The patterns, mock-ups and knickerbockers are complete, and it's time to tackle construction of the Norfolk jacket itself.
Denise continues with the fitting and construction of the Norfolk jacket and knickerbockers that she began in Part 1.
Put some sporty spice into your look with a Norfolk jacket and knickerbockers. Denise shows us how to get started, with an overview and the pattern.
Jason gives detailed instructions on constructing the period trousers he showed us how to draft last month.
I'm back with a tailoring topic that some of you requested and I'm more than happy to supply: how to cut and sew a pair of gentlemen's trousers.
Covering and finishing a fantasy topper for a Mad Hatter, including printing fabric and making supersized hatpins
How to make up for disproportions such as erect and stooping figures, and how to make your menswear stand out as historical.
When is a flat pattern not a flat pattern? When you can use it to create a hat that looks like it couldn’t have been made with a flat pattern...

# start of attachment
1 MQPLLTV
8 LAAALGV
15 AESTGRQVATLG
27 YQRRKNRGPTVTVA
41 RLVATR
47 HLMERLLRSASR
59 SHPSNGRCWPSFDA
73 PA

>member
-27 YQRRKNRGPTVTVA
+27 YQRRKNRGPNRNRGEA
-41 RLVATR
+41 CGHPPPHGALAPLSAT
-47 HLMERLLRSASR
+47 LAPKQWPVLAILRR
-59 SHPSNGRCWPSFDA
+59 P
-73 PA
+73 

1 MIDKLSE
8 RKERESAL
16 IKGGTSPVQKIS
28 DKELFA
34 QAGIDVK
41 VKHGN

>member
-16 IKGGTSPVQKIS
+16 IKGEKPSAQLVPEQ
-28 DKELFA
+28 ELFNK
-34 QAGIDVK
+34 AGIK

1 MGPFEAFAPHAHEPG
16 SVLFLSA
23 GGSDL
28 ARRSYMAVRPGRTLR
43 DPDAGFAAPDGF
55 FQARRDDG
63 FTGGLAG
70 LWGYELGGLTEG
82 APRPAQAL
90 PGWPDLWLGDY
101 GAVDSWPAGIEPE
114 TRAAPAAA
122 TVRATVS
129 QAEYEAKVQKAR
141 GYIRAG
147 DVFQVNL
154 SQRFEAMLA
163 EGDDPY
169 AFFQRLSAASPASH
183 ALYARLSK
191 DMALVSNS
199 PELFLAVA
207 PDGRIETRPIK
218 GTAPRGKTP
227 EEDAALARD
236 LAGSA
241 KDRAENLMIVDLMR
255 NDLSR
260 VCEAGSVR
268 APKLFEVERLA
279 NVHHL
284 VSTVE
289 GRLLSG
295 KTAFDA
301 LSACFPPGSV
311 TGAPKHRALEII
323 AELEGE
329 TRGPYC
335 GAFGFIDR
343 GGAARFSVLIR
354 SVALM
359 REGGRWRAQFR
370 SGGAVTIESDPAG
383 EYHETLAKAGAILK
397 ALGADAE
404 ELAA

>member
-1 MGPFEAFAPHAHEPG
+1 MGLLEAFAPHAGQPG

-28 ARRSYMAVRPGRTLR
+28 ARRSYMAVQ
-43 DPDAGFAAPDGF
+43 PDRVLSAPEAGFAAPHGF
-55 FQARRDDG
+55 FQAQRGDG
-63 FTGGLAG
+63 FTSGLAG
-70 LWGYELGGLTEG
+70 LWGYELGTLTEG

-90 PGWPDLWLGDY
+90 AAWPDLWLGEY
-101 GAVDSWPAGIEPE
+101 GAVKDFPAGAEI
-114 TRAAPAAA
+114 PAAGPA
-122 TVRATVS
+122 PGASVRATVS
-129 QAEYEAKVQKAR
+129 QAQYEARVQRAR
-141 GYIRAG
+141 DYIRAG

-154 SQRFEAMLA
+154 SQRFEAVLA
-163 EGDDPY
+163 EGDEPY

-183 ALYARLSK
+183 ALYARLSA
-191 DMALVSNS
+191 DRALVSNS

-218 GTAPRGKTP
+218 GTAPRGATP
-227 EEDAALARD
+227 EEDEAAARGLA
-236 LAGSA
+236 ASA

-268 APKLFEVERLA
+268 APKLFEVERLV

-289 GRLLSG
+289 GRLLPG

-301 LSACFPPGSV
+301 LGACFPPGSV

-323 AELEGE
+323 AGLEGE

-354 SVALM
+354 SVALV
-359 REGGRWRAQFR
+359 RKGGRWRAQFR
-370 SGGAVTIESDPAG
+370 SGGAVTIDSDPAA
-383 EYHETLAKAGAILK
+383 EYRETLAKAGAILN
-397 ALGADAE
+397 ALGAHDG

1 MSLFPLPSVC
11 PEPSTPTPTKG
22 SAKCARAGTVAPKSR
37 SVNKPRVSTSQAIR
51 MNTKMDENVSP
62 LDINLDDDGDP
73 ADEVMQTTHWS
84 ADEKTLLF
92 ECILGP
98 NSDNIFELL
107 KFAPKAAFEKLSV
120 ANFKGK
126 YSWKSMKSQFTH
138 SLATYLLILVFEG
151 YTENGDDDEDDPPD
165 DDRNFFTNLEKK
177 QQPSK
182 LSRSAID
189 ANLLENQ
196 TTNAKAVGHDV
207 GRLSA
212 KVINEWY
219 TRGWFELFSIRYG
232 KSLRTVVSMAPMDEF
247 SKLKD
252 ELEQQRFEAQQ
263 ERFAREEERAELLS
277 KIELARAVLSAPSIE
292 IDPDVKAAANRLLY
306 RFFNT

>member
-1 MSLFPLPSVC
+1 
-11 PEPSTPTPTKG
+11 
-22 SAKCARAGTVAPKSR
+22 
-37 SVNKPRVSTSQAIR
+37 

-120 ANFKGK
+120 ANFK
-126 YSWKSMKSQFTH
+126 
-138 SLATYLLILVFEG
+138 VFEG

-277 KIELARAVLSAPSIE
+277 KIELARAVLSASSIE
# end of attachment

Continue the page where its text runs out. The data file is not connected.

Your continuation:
Authentic period techniques, simplified for the benefit of tailoring beginners. In part 5, Jason fits and finishes the jacket.
In our fourth instalment, we're finally ready to get into the art and the nitty-gritty of historical tailoring by hand and machine.
The third instalment features an exclusive set of patterns for YWU members: Jason shows you how to get the best out of them.
A complete guide to period fabric weights and types, transferring the pattern to card, cutting out the pieces and economical lays.
Starting with the complete basics of proper tailoring, Jason works towards constructing a late Victorian jacket.
Gina shows us how to make needlework buttons inspired by a Victorian dressing gown - good buttons can raise an average gown to astounding.
When making a historical dress, it can often be difficult to find interesting trim in a suitable color. Mette shows us how to make our own fringe.
This is the one you've been waiting for — let's bling out those costumes with some beautiful beaded tassels!
Lynn McMasters shows us how to make compound tassels.
Lynn McMasters shows us how to make three kinds of tassels to add color, weight, and movement to any period costume.
Frog fasteners give a military edge to any Steampunk style. Here's an easy way to achieve the look without getting all tangled up.
Gina Barrett shares with us the easy method for making yards and yards of tassel and pom-pom trim for your Victorian gowns.